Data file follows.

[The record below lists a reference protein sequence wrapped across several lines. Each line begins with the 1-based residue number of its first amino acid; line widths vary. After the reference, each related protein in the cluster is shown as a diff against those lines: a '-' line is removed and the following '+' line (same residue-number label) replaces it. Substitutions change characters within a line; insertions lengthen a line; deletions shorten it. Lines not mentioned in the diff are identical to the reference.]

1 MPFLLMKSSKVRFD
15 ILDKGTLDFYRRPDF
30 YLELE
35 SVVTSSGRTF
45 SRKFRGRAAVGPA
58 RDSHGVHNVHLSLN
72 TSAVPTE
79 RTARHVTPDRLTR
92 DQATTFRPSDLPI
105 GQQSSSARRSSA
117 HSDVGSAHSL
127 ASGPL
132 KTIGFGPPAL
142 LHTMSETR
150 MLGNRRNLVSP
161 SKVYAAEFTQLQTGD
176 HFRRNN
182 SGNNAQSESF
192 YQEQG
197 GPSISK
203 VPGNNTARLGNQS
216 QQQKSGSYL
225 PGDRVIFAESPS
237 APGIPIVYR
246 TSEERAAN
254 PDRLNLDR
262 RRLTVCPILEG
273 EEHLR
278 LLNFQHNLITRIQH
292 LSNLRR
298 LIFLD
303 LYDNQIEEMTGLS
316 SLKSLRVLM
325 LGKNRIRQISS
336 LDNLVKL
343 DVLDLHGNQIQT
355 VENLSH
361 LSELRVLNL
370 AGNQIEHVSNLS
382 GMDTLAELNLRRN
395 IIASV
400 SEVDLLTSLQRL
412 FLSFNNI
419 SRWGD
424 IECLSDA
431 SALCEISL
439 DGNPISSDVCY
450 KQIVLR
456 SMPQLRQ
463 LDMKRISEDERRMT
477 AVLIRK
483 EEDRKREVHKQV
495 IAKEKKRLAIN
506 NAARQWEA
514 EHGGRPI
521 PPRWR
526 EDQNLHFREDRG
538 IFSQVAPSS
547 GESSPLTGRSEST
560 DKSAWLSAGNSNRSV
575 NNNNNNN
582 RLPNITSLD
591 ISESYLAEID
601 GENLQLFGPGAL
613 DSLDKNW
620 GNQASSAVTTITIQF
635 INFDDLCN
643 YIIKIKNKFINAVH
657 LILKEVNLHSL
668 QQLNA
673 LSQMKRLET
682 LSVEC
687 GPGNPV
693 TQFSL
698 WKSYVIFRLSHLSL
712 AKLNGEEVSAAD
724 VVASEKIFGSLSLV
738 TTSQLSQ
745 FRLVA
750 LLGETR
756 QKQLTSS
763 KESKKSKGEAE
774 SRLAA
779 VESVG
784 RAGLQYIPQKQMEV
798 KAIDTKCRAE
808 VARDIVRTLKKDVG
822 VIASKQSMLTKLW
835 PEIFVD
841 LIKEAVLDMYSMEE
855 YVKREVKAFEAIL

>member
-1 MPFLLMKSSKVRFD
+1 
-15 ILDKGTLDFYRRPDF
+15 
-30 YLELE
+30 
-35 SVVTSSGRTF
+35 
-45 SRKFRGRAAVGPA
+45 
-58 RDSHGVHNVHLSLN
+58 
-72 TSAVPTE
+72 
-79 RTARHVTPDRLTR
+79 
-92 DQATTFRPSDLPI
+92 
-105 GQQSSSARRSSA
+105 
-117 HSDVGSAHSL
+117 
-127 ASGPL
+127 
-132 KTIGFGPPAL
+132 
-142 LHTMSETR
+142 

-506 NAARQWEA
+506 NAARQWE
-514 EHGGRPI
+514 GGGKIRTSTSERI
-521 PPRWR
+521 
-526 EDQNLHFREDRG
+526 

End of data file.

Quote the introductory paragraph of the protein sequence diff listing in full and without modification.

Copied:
[The record below lists a reference protein sequence wrapped across several lines. Each line begins with the 1-based residue number of its first amino acid; line widths vary. After the reference, each related protein in the cluster is shown as a diff against those lines: a '-' line is removed and the following '+' line (same residue-number label) replaces it. Substitutions change characters within a line; insertions lengthen a line; deletions shorten it. Lines not mentioned in the diff are identical to the reference.]